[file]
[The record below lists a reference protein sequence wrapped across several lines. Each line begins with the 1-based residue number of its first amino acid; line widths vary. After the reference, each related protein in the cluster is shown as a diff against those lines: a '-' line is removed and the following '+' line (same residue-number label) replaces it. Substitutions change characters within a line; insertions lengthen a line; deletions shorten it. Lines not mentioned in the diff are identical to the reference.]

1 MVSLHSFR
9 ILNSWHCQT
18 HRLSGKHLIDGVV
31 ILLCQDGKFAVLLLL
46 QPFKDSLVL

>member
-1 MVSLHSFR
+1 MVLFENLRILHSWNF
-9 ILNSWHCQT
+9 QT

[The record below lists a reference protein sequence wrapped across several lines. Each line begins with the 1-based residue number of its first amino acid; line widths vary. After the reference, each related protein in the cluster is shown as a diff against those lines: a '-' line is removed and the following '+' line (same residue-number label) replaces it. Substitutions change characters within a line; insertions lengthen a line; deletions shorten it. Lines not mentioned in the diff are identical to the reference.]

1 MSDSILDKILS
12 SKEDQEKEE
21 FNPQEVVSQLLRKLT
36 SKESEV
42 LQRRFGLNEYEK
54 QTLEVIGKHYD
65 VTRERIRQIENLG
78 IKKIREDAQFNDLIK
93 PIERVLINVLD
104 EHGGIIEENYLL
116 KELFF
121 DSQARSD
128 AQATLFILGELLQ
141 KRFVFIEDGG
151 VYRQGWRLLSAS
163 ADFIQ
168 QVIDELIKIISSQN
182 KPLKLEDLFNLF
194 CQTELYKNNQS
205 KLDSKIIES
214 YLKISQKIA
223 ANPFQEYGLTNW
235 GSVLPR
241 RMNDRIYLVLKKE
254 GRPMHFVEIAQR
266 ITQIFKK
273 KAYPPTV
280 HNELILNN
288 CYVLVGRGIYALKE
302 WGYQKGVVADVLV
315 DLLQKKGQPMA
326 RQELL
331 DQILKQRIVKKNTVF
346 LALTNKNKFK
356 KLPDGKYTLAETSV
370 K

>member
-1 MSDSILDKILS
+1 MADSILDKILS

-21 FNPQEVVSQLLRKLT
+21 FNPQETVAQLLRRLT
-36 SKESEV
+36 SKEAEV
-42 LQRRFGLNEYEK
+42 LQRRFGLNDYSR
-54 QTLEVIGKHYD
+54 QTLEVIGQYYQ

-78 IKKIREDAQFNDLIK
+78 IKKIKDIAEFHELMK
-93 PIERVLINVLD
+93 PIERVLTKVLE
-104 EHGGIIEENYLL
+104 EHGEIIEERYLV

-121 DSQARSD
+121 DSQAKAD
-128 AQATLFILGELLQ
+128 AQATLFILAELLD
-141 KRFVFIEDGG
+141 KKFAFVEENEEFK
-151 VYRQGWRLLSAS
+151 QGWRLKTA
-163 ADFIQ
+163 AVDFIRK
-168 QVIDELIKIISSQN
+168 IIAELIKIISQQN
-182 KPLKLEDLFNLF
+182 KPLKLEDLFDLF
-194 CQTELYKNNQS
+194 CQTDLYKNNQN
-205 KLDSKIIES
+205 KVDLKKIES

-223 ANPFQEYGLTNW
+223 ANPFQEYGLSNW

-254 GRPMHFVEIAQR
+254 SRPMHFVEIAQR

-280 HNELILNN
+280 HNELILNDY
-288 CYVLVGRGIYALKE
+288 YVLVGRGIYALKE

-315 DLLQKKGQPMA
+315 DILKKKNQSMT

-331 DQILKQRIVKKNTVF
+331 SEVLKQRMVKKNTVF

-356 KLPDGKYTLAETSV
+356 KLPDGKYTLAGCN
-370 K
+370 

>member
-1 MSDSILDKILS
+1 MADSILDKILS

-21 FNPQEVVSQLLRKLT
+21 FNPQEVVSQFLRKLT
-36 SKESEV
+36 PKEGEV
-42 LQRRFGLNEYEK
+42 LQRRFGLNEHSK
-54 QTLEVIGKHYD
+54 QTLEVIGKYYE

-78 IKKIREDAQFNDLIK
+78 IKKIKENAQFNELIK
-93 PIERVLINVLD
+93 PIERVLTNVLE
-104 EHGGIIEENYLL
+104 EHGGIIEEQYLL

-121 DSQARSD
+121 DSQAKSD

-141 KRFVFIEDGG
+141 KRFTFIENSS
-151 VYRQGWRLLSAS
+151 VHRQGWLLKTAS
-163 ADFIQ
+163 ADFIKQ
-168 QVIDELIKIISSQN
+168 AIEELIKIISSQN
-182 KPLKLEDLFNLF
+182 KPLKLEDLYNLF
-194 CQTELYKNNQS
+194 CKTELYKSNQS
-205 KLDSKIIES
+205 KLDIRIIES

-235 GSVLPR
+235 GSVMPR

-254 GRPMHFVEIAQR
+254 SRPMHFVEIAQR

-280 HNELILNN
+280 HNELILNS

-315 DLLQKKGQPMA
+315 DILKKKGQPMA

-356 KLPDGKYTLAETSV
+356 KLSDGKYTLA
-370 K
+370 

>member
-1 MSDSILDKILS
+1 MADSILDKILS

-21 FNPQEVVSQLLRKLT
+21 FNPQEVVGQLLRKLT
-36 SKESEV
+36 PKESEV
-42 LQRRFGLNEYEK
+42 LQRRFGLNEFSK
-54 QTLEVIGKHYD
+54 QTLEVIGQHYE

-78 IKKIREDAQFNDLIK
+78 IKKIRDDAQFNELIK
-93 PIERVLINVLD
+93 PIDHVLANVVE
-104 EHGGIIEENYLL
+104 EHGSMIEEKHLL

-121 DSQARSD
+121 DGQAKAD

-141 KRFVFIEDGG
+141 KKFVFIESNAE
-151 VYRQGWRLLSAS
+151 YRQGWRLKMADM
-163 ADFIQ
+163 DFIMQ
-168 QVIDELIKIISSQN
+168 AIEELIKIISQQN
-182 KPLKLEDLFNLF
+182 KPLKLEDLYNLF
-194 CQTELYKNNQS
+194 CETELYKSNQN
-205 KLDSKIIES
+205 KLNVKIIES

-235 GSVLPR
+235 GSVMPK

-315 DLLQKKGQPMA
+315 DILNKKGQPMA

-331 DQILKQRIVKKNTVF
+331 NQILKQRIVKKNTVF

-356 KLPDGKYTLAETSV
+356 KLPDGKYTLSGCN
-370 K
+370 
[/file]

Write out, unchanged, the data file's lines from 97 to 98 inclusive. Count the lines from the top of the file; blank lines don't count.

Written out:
+356 KLPDGKYTLAGCN
-370 K